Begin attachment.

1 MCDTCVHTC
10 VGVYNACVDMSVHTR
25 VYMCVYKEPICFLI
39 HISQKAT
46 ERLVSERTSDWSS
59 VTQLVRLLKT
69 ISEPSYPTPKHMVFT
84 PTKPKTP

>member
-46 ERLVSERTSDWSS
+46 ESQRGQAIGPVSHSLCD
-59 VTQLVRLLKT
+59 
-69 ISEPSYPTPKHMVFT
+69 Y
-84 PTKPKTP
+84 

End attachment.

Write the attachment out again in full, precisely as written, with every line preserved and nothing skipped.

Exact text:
1 MCDTCVHTC
10 VGVYNACVDMSVHTR
25 VYMCVYKEPICFLI
39 HISQKAT
46 ERLVSERTSDWSS
59 VTQLVRLLKT
69 ISEPSYPTPKHMVFT
84 PTKPKTP

>member
-46 ERLVSERTSDWSS
+46 ESQRGQAIGPVSHSLCD
-59 VTQLVRLLKT
+59 
-69 ISEPSYPTPKHMVFT
+69 Y
-84 PTKPKTP
+84 